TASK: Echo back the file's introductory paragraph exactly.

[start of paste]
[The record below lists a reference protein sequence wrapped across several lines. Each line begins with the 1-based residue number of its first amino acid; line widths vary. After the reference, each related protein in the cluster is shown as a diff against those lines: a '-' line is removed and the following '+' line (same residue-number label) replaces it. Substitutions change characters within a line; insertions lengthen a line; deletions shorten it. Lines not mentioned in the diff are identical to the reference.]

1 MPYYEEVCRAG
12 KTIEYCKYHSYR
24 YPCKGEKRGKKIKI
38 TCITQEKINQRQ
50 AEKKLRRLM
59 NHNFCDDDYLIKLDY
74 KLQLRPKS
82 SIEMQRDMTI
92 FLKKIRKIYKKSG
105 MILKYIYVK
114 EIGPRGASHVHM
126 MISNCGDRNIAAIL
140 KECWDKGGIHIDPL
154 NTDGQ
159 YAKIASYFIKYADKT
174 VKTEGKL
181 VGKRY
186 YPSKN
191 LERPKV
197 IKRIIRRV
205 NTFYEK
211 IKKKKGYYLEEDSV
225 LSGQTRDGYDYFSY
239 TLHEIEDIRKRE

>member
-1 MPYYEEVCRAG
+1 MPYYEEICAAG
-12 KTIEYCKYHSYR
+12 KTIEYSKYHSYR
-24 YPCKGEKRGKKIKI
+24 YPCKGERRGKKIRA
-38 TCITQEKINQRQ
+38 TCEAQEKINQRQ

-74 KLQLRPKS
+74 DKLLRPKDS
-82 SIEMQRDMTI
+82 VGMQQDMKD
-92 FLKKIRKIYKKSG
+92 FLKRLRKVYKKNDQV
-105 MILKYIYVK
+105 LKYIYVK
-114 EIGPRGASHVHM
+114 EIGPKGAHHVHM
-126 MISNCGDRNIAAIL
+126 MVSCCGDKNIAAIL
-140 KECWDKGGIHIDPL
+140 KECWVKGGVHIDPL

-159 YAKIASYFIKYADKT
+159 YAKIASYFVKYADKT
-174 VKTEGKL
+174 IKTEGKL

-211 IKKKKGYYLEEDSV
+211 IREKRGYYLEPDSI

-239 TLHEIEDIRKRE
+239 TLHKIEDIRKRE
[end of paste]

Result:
[The record below lists a reference protein sequence wrapped across several lines. Each line begins with the 1-based residue number of its first amino acid; line widths vary. After the reference, each related protein in the cluster is shown as a diff against those lines: a '-' line is removed and the following '+' line (same residue-number label) replaces it. Substitutions change characters within a line; insertions lengthen a line; deletions shorten it. Lines not mentioned in the diff are identical to the reference.]